The New Zealand Parliament has passed a new law, requiring telecommunication companies to allow intelligence agencies to access their subscriber’s emails, calls and texts. Under the Telecommunications Interceptions and Security Capability Bill, companies will need to consult with the spy agency doing the eavesdropping.
The new law will compel telecommunications companies to consult with New Zealand’s Government Communications Security Bureau (GCSB) when planning to develop new networks and infrastructure. The GCSB will need to install interception and spying equipment on the new infrastructures.
The telecommunications interception law has narrowly passed Parliament with 61 votes to 59. The GCSB will have similar powers as the UK’s Government Communications Headquarters (GCHQ) and the U.S. National Security Agency (NSA).
The GCSB shares massive data with its counterparts in the UK and U.S. through the electronic espionage alliance along with Australian and Canadian spy agencies dubbed as the “Five Eyes.”
The Greens party co-leader Russel Norman said signing and passing the legislation is part of New Zealand’s membership in the electronic espionage alliance.
Labour spokesman Grant Robertson said the passing of the bill only indicates that the GCSB is being used by international agencies to conduct surveillance activities Kiwis are not comfortable with.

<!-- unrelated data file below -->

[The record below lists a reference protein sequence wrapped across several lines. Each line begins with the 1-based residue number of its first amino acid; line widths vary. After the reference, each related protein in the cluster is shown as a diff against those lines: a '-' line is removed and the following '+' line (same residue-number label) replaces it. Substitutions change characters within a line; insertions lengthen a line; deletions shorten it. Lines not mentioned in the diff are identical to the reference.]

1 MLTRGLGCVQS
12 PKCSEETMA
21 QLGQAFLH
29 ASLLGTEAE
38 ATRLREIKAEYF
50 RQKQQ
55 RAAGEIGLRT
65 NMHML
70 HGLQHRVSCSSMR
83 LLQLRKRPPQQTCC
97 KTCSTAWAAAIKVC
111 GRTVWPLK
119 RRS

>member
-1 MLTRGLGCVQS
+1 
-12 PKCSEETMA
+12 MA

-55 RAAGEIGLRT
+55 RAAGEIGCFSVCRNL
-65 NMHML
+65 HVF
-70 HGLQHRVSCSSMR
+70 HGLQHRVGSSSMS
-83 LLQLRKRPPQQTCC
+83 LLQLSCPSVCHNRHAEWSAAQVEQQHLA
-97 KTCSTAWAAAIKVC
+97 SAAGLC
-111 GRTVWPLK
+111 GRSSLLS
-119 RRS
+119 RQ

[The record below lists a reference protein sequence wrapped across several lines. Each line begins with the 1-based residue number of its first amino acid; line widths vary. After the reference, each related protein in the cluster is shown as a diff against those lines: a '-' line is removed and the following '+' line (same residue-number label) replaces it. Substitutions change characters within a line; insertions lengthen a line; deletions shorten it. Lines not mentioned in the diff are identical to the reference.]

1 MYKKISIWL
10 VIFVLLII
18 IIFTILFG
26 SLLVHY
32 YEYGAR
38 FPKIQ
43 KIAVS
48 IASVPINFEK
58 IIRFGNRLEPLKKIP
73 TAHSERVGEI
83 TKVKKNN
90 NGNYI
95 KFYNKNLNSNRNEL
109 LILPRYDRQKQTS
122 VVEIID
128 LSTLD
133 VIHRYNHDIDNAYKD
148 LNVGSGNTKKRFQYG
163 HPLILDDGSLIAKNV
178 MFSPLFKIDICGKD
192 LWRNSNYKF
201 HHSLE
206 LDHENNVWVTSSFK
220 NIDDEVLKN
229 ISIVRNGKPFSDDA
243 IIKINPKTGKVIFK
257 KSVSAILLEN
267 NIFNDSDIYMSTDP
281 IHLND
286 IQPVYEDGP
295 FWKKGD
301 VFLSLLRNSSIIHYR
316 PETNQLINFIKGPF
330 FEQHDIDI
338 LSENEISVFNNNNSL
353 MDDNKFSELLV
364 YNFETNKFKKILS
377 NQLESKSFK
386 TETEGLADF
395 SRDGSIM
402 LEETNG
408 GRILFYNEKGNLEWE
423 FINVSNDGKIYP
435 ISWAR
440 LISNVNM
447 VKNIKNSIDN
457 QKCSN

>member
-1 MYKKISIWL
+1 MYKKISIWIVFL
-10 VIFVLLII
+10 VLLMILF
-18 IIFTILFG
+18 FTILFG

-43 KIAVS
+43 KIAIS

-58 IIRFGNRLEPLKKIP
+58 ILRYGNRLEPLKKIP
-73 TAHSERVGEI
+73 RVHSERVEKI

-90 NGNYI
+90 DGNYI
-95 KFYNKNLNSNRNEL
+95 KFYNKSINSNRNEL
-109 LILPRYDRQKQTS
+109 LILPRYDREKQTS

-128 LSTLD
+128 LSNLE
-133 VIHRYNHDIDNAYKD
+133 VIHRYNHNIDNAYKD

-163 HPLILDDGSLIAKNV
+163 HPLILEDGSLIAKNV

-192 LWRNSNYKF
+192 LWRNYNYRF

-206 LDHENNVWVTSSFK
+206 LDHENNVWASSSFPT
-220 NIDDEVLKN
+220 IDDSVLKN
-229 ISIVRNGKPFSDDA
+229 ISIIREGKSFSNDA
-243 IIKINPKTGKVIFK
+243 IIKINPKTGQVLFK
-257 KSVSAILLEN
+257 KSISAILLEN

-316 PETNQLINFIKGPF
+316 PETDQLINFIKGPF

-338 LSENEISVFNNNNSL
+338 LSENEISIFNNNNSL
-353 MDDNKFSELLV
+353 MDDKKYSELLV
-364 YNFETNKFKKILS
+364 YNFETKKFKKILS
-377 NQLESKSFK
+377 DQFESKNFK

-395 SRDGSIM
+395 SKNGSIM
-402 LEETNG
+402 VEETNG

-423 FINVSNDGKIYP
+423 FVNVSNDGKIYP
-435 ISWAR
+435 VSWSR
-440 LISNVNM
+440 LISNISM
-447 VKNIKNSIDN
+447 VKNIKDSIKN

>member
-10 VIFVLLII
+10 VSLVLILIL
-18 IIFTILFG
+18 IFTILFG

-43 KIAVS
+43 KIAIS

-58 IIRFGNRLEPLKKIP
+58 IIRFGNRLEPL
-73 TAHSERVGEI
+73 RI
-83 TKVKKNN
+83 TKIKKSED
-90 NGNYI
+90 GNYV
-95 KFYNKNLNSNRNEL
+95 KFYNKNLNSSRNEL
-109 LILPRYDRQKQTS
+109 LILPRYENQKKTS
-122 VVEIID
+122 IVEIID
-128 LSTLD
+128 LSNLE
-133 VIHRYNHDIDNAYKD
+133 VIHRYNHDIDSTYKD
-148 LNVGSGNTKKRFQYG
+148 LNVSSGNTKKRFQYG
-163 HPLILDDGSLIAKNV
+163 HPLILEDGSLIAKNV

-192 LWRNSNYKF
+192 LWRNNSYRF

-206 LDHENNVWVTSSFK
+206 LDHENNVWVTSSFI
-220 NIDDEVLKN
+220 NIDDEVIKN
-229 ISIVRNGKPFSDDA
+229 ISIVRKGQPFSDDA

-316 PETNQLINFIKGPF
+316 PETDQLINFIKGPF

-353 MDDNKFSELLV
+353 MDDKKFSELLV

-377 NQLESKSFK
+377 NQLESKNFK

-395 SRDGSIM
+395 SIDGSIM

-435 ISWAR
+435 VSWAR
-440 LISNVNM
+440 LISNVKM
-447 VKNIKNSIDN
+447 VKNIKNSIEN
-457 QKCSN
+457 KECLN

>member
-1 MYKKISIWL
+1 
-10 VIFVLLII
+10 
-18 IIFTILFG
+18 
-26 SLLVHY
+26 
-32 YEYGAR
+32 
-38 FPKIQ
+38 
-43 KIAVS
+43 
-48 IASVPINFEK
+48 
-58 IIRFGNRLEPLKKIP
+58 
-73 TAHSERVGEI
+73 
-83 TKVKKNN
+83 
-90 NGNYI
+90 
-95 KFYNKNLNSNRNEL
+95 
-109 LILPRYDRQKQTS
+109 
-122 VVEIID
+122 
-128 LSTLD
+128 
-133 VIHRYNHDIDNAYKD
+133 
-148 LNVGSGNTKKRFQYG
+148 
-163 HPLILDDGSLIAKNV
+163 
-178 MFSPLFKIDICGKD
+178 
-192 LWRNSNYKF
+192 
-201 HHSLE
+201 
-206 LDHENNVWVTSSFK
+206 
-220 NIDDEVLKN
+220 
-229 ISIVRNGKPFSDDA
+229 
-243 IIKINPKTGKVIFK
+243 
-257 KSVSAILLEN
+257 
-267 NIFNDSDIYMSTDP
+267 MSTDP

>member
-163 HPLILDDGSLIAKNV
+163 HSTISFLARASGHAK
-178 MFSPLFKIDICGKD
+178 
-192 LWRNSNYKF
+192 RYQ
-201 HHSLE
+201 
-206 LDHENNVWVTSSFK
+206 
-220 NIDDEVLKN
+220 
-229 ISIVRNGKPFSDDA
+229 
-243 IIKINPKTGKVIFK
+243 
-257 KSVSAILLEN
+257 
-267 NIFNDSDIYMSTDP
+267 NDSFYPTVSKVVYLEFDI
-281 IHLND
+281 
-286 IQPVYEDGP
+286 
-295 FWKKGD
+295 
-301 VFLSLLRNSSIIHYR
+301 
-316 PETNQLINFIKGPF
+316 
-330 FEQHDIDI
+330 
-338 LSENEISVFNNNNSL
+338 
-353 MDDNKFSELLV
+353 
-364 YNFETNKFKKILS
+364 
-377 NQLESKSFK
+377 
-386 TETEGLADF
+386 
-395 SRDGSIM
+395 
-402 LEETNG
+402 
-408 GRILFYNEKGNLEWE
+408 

New Zealand Prime Minister John Key said he has refused to reveal any information regarding the sharing of data between the GCSB and the espionage alliance network. Communications Minister Amy Adams said the bill will promote public safety and security.
The New Zealand government has rejected the appeal of tech companies to be exempt from the controversial spy law. The bid of the Internet’s Big Four was rejected after Google, Microsoft, Facebook and Yahoo sent a letter to Communications Minister Amy Adams to express their concern regarding the new Telecommunications Interception Capability and Security Bill.
The country’s latest spy bill seeks to require Internet service companies and network operators to provide access to spy agencies and allow them to monitor communications. If passed, the bill will allow the intelligence agency minister to place “interception obligations” on these tech companies. The Big Four also offers messaging services which New Zealand wants to monitor.